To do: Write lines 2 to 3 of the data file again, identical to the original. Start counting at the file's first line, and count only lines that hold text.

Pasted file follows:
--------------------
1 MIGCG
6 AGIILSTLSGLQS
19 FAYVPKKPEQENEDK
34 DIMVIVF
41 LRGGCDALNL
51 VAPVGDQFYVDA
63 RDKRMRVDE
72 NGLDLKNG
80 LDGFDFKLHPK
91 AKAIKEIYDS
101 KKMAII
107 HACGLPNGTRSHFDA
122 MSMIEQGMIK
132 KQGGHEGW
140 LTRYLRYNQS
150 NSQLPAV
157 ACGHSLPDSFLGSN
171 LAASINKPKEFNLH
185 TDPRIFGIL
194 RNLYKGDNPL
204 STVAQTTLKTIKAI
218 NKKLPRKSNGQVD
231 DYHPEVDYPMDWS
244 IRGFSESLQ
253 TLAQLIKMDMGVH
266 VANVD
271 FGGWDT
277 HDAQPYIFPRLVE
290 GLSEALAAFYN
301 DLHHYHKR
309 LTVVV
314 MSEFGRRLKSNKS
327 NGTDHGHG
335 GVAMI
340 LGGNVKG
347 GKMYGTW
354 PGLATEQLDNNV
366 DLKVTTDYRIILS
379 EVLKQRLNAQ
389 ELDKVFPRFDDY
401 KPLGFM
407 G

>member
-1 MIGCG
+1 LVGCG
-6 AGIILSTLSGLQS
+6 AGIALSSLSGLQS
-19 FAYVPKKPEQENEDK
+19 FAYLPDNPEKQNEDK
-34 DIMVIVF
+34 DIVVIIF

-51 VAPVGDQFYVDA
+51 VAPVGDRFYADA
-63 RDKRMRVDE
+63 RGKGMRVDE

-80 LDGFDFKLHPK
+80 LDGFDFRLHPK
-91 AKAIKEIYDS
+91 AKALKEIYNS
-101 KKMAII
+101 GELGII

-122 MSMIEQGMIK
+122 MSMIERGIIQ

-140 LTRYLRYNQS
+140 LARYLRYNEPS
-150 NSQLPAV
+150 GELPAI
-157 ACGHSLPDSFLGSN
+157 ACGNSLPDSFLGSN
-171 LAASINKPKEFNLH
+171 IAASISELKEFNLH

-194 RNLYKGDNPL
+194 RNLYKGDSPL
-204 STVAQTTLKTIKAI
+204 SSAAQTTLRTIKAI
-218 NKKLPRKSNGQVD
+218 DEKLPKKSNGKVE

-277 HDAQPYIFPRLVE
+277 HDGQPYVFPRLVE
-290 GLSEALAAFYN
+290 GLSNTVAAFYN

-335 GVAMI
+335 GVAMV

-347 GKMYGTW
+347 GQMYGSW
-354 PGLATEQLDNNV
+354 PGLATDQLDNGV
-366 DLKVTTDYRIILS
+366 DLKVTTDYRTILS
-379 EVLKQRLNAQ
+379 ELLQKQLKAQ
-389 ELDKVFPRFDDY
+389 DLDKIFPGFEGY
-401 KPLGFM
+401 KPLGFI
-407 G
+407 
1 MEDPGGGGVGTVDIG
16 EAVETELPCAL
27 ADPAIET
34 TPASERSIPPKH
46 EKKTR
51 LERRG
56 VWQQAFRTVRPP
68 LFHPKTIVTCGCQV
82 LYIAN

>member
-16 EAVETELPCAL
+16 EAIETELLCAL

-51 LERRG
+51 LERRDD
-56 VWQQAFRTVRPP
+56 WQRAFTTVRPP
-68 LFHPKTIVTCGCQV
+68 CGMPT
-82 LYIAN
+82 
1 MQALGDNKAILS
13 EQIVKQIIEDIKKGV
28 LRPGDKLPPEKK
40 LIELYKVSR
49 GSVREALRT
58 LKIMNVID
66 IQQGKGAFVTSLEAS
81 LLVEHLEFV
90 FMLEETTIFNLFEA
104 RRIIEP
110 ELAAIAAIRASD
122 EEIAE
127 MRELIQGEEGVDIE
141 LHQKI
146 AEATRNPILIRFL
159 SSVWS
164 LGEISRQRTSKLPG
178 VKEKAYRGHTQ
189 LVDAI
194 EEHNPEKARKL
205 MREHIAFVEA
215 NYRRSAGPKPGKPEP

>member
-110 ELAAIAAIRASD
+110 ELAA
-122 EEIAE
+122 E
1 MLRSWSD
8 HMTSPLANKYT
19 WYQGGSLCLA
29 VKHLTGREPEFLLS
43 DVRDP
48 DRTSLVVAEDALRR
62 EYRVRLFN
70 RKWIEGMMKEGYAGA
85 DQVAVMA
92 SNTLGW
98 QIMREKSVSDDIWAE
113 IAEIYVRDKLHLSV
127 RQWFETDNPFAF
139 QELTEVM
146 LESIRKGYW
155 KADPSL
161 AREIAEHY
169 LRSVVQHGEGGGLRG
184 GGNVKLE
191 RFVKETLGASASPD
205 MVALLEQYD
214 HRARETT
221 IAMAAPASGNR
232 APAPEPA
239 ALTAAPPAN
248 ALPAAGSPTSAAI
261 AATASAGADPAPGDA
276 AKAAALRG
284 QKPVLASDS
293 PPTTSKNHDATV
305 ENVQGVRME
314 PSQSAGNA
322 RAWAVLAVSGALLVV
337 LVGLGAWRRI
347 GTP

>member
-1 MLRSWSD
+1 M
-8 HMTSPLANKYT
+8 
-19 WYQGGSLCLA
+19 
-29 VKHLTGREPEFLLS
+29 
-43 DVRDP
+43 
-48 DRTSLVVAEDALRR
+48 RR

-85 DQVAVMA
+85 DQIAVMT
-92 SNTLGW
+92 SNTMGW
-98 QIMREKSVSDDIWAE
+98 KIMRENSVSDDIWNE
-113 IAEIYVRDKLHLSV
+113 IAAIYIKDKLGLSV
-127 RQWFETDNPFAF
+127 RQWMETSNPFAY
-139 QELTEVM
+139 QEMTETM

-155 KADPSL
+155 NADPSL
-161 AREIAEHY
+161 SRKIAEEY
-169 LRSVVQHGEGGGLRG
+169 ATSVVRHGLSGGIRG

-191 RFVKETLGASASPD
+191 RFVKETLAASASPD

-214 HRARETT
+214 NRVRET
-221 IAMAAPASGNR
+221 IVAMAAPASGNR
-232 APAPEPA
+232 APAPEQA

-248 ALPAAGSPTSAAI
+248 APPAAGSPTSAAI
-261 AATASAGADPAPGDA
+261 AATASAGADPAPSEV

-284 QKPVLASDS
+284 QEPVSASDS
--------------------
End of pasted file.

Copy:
6 AGIILSTLSGLQS
19 FAYVPKKPEQENEDK